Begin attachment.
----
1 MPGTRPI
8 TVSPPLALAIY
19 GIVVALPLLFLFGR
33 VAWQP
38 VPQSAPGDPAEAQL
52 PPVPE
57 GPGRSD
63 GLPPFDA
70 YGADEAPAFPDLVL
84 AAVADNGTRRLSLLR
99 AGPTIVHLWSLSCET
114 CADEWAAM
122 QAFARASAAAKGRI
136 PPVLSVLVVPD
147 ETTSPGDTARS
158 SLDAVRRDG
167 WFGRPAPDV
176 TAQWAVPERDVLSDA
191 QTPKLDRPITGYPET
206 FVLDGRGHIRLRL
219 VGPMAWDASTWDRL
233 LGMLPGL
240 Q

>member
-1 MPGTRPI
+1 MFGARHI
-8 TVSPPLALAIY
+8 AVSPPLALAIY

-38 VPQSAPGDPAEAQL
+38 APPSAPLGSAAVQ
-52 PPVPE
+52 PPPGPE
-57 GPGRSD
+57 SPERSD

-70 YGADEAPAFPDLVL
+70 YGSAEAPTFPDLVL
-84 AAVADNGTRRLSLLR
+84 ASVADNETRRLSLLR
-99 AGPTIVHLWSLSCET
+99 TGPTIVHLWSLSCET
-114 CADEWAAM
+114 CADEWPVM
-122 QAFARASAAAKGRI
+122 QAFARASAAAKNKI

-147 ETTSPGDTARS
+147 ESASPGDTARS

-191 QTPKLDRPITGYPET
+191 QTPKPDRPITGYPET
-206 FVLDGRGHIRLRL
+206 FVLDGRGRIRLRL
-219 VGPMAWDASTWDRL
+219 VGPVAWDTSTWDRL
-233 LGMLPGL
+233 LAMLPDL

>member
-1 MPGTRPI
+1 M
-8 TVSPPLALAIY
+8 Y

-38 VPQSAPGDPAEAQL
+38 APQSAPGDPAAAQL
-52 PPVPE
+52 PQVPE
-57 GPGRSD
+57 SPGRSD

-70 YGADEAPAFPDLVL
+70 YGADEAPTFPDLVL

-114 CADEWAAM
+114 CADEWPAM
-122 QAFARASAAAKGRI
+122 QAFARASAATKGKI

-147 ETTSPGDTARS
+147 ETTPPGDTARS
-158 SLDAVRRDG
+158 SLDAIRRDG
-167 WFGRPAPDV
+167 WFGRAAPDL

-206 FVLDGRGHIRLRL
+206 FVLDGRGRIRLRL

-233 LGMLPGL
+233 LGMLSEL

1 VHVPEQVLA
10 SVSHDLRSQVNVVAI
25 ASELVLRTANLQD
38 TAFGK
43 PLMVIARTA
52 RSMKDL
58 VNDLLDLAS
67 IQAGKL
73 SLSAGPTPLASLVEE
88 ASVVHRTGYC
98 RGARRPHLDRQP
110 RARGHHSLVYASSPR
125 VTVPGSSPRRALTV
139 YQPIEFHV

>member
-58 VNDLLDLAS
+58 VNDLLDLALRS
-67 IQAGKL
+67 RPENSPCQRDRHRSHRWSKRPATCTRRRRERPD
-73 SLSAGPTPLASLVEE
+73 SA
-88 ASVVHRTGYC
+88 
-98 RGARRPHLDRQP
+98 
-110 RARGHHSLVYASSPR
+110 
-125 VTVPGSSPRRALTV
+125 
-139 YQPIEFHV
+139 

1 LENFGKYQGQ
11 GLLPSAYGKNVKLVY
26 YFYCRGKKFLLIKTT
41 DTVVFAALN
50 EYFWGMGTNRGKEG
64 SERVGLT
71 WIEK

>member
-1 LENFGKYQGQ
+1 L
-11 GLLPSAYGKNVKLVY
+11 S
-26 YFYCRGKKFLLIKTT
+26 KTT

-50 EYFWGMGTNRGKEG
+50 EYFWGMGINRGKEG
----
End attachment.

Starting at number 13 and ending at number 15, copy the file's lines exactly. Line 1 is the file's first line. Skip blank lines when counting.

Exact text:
122 QAFARASAAAKGRI
136 PPVLSVLVVPD
147 ETTSPGDTARS